Q: How Easy Or Difficult Was It For You To Convince Your Lead Actor Akshaye Khanna, since most Leading Male Actors Would Never Want To Touch A Supposedly Anti-Woman Script In Today’s Times?
He was absolutely reluctant initially, took a lot of convincing and even after signing the movie, he had backed out of the project. However, eventually we did manage to bring him on board and execute the character of Tarun Saluja.
Q. Pune Civil Court Had Summoned The Makers Of The Movie As Some Lawyers Filed Petition For Showing Them In Negative Light. What Happened Then?
This was another misuse of law wherein, some motivated people with hidden agenda had filed the petition. However, the court quashed the case and the release of the film did not have any impact from the same.
Q. Several Men’s Rights Activists Flocked To The Theatres Over The First Weekend & Gave Their Reviews. Will You Continue To Make More Commercial Cinema Showcasing Gender Justice From Men’s Side?
All my movies are based on reality and uphold a mirror to the society. I am not gender biased, I write about attrotricities on both men and women. I would stand up in my capacity for any gender who has genuinely suffered. Rape is a terrible crime and I stand in complete support of genuine survivors. Infact, my next project would be dealing with how women are exploited by men. However, if women are doing something incorrect, I will raise my voice against that wrong as well.
Q. Do You Have A Message For The Indian Government And Our Judiciary With Respect To Amendments Towards Gender Biased Laws?
The #MeToo movement that started was much needed, however, it was so random where men started getting sacked from their workplace, merely by the accusation of a woman.
Our judicial system is chaotic, and bad for both genders equally. The law, for a heinous crime such as Rape, has become a joke. When a woman is actually raped, she can be rest assured she won’t get justice, since the conviction rate is very low. At the same time, the identity of a man who is accused of rape, is instantly made public and he undergoes a daily media/social media trial. Even if he may be acquitted, his name and career is scarred for life.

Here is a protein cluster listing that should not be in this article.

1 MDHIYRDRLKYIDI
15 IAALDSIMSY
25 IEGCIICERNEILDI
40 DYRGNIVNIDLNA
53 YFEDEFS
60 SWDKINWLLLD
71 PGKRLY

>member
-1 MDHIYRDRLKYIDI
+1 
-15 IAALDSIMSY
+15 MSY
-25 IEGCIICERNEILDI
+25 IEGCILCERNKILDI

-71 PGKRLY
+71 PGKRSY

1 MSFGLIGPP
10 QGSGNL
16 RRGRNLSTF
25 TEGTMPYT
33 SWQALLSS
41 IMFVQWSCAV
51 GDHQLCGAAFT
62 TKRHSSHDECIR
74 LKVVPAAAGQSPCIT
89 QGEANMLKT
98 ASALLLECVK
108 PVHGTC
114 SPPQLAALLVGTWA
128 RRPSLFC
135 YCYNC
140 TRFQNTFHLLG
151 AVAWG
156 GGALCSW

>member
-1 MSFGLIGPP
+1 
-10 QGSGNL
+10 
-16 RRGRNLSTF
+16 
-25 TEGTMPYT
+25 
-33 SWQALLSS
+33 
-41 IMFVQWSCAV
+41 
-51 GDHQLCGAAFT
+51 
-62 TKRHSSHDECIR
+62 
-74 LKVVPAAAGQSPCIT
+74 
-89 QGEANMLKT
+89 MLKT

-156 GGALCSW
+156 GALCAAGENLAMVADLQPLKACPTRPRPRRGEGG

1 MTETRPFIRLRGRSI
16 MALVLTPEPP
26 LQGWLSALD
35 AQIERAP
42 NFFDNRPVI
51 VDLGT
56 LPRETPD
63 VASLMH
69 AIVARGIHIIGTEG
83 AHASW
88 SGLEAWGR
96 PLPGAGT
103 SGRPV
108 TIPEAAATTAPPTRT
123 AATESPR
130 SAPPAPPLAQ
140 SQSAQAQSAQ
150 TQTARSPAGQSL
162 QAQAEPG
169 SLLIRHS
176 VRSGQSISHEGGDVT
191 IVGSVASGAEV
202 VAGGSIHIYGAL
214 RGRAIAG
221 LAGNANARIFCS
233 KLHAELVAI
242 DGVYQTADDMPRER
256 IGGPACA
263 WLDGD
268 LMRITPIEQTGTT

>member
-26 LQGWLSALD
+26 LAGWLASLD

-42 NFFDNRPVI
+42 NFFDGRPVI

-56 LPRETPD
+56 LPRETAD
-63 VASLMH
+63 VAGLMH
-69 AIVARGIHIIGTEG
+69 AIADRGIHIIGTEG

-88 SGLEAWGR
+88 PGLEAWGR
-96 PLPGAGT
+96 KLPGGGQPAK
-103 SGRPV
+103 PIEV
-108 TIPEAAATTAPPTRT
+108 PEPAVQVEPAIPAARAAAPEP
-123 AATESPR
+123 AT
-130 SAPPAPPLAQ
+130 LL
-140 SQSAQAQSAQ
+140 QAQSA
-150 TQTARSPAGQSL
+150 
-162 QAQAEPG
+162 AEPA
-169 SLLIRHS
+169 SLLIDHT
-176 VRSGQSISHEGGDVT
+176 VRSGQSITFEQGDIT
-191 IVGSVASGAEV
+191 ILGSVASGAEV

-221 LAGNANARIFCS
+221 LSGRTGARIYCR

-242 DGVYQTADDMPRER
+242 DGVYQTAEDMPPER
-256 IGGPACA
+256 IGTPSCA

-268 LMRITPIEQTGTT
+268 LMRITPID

#HeToo is vulnerable and deserves to be given a fair hearing for his side of the story.
WATCH FULL INTERVIEW VIDEO BELOW
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If he really wanted to show misuse of rape law and make that the main message, he would have crafted his story completely opposite way.
1. He should not have started building audience mind by showing some lies in Nirbhaya. Basically he reminded people of Nirbhaya and specifically the juvenile. 2. He would not have reminded people that the juvenile was most cruel based on feminist lies (basically he created people’s mind to think about a cruel rape). 3. Then would not have shown an actual rape happening to further reconfirm the message of how dangerous rape is. 4. Then he would not have shown all different social bias (like family beating the girl, the brother behaving like an angry brother in court like harmful masculinist, a lot of procedural bias against women, an asshole doctor taking medical examination in a very insensitive way etc.)5. Even if the writer has actually said, he studied a lot of false cases that motivated him to write this story, surely he didn’t portray the same in the movie. He also justified #MeToo by saying “it’s not rape, but nothing less than rape”. That doesn’t mean it was a false rape case, but that only means #MeToo complaints should be looked at the same parity with rape cases. Either he is fooling this website or he doesn’t know his job of presenting his storyline that will portray his message the way he wanted. This movie was clearly a feminist propaganda and I don’t blv that he doesn’t know his job. Rather he is very good and clever writer who kept both sides to keep the arguments going. Even I am a writer for last 100 years, My study is also on communication and fleshing out stories. It can’t be that a Bollywood writer is so bad in his job, that ended up propagating opposite message and he doesn’t have basic idea of how human perception is created or modified.
One typing mistake in my previous comment. 100 years should be read as 10 years